Back in the spring of 1975, I was co-editor of my high school newspaper. I would be heading to the University of Illinois in the fall, and though I wasn’t sure what I wanted to do with my life, I wanted to raise some hell in the service of the public good. Like Woodward and Bernstein, maybe. Or better yet, like Ralph Nader.
He was unequivocally my hero and a giant influence. So, when I heard he was coming to Harvey, Ill., a suburb near mine, to speak about nuclear power, I lobbied my high school newspaper advisor to send me as a sort of special project. My advisor ended up sending me and a classmate to his talk.
At the event, I found myself riding in an elevator with Nader, absolutely shaking with nervousness, dying to ask him a question, afraid my voice would crack…and then I asked him. Something. I don’t think it was entirely stupid, but I’m also not sure my voice didn’t crack. And he calmly, politely, respectfully answered my question in detail and he thanked me for asking. I will always remember that.
I ended up getting a B.S.in journalism and took a job in Washington, D.C. with a consumer organization now called the Center for the Study of Services. It publishes Consumers’ Checkbook Magazine in several cities (including Chicago) that can be described as sort of a version of Consumer Reports—except it rates local services like plumbers, roofers, health care providers. Think Angie’s list—only with valid survey research techniques, no advertising, and exhaustive research.
Anyway, I had a mind to go to law school (like Ralph had)…but things didn’t turn out like I planned. I have continued to support organizations like Illinois Public Interest Research Group—the network of PIRGs is one part of Nader’s legacy. As are any number of other public interest groups, not to mention seat belts, which begat air bags. (Remember when the auto industry screamed about installing seat belts and told us safety doesn’t sell?) And although the accountability for Chevrolet’s lethal problems with switches on its Cobalt models has come late, that it has come at all is largely traceable to Ralph’s work long ago.
Unfortunately, the debacle that was the 2000 presidential election is also part of his legacy. I have almost (or maybe have) lost friends because of my, um stridency, about how wrong it was for him to run, and how wronger yet it was to vote for him.
A couple things before continuing: Nader had every right to run. Nader voters had every right to register a protest vote. And I have every right to call him and them out for participating in what I still believe was a kind of vain, more-progressive-than-thou, self-absorbed exercise. And don’t even get me started about the vote trading schemes.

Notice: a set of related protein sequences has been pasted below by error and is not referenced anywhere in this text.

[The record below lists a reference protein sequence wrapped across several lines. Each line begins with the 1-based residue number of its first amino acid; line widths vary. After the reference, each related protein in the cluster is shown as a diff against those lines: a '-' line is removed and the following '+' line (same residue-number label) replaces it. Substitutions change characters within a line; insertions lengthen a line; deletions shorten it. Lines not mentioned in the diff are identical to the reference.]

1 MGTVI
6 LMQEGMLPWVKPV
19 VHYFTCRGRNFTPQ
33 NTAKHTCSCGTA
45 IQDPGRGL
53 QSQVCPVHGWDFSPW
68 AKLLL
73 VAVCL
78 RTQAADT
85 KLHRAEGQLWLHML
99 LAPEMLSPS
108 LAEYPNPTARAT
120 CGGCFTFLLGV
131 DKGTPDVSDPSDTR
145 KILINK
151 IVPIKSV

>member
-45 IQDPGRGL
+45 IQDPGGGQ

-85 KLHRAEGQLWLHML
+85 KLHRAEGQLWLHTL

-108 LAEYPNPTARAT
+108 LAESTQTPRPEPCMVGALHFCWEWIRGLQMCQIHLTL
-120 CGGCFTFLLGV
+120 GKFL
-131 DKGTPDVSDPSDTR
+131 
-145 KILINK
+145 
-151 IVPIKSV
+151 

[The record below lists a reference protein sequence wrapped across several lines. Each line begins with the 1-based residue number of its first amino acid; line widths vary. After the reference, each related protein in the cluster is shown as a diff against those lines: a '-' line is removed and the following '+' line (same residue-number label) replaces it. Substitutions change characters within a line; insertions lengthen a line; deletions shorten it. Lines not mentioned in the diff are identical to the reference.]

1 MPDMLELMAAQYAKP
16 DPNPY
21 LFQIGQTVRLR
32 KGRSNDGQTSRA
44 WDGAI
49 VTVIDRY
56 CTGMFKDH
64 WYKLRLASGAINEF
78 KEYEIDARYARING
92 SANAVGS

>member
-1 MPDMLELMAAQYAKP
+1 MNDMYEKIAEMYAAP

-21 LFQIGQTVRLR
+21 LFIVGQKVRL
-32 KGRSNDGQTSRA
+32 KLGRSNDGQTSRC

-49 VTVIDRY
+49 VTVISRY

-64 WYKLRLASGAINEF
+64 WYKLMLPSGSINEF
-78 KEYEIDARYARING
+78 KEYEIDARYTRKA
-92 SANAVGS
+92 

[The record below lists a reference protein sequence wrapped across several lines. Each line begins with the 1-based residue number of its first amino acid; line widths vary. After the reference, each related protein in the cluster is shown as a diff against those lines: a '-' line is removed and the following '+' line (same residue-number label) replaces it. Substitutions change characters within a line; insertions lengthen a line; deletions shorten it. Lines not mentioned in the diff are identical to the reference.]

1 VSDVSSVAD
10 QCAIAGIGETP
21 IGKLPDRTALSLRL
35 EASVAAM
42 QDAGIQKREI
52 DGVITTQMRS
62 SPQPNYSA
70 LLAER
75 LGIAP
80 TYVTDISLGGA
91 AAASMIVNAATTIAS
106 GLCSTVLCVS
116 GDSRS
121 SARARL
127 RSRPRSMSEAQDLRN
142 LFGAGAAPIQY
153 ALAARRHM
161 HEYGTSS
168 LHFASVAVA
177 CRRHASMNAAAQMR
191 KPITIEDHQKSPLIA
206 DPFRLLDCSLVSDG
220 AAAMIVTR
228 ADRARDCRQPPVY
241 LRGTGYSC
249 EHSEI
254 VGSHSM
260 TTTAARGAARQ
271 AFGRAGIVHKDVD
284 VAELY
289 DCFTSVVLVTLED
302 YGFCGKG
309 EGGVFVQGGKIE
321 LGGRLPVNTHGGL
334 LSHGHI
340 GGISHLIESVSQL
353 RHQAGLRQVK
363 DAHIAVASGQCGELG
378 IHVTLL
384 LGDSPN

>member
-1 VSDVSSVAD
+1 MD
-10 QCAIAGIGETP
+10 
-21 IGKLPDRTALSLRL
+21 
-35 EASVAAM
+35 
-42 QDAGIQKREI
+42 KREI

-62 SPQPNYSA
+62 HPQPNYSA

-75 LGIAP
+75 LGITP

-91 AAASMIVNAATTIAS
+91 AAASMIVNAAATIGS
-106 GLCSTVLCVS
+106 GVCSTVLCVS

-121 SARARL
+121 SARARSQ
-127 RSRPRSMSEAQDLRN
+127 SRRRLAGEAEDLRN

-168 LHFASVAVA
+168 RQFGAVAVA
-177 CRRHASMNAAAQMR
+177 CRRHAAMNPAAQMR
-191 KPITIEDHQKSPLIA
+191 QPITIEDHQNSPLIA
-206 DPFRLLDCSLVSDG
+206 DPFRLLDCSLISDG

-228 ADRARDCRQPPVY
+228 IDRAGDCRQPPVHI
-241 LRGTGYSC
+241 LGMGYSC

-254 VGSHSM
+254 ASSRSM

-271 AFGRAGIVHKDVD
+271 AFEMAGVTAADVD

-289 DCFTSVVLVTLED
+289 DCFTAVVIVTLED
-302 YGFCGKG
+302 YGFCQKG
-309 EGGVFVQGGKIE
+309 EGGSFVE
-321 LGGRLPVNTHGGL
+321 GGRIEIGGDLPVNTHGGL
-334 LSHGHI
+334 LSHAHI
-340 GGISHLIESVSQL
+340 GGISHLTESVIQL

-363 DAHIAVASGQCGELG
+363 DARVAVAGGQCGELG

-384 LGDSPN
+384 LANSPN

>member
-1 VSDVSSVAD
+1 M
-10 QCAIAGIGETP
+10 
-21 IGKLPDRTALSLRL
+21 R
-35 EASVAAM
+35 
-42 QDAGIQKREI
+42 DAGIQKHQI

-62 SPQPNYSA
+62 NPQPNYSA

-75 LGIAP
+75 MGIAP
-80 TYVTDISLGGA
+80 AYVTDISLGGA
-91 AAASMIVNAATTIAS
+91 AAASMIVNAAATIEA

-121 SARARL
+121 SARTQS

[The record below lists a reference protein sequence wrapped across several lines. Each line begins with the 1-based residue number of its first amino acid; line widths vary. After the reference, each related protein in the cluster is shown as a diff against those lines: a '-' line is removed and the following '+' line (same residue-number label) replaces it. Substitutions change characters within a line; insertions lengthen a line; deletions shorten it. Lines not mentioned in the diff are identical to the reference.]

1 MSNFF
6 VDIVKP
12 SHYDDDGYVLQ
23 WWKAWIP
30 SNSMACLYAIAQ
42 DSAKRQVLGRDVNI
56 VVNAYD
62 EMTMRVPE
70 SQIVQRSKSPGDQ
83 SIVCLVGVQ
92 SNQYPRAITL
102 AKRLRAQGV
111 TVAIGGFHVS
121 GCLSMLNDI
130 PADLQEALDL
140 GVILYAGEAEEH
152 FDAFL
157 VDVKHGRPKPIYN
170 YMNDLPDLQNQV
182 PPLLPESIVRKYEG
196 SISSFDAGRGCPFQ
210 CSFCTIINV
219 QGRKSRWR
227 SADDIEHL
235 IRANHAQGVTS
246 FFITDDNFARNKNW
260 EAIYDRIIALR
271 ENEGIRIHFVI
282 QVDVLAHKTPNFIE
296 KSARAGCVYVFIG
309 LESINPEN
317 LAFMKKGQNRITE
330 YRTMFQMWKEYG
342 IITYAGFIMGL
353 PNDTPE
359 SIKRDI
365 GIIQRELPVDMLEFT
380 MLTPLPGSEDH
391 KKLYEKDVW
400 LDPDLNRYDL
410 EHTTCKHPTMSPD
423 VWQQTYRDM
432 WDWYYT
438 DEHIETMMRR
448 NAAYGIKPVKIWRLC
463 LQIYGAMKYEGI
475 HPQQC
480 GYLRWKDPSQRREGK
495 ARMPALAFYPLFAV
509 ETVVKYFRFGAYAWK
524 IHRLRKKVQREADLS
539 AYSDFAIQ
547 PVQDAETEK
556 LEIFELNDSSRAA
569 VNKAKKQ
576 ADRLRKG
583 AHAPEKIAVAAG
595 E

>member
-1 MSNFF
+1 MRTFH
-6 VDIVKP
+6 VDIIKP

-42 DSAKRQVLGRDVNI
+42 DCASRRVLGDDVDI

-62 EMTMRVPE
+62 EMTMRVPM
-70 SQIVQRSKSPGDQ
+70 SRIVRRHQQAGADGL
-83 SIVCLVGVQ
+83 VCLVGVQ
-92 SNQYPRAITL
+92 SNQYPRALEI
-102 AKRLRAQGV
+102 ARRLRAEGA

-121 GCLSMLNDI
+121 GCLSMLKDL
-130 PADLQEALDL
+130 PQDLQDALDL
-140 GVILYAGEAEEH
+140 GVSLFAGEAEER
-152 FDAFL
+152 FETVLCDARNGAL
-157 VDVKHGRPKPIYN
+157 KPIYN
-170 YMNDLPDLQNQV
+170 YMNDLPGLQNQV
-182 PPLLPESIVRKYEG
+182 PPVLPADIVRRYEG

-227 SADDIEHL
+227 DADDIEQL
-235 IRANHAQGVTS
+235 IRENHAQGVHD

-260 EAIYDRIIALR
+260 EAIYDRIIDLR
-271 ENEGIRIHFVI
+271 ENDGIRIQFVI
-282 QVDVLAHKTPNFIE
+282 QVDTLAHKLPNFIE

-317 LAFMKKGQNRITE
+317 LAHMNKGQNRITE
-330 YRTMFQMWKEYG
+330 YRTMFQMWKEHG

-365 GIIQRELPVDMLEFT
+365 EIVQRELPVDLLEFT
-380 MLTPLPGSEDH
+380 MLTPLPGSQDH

It’s impossible to know whether the final outcome of that 2000 mess would’ve been different had Nader not been in the race. We ended up with Alfred E. Newman as nominal president, Dr. Strangelove as puppet master and Rummy as whatever he was for a variety of bad reasons.
But apart from that, I don’t think I’ve ever felt as betrayed or disappointed by a public figure as I did by Ralph when he ran that campaign. I feel like he betrayed himself, too.
For one, it was a top-down, media-only, superficial exercise. His previous accomplishments had all been the product of long, arduous, ground-up work. This was akin to a celebrity candidacy, with no real organization, little advance grunt work, no real plans for governing, and truth be told, no sincere interest in actually wanting to be president.
No, I can’t know that–but evidence suggests it’s true. He could very easily have won local, state, or Congressional races at any point during his career. Many supporters wanted him to. But for most of his life he stayed out of electoral politics, and for good reason: He could stay clean and exercise more influence by pressuring government and corporations from the outside.
During his presidential run in 2000, he paid lip service to the idea of building a legitimate third party in the Green party. I didn’t believe him for a second, and indeed, he did little regarding a third party over time.
If he had gone about it differently: Building local and state organizations (like he had the PIRGs), helped to get Green party candidates elected to state and national legislatures, and then gone on to run for the presidency in good faith, I’d be down with it. But he didn’t.
I can understand why he might have gotten frustrated or even bitter about the state of politics and the United States in general. I wish he had figured out a way to deal with it without running what was, in the end, a destructive, petulant and gratuitous campaign. I only wish it had been benign.
The tough thing was, we needed folks like Nader the crusader to help keep the government and giant corporations honest, not on a symbolic stump for the presidency. So I was heartened to hear him on the radio just awhile back talking about his recent book “Unstoppable: The Emerging Left-Right Alliance To Dismantle The Corporate State.” He made great points about common ground between the right and left that is there to be cultivated on corporate subsidies, civil liberties and privacy and other issues. He found such common ground in interviews with the likes of Grover Norquist and Ed Crane of the Cato Institute. Neither Tea Partiers nor Occupiers like big bailouts or big corporate subsidies. It’s a start.
The interview ended with me thinking, “He’s back.” I plan to read it. As for 2000—I don’t think I can forgive. But I’m hoping to forget.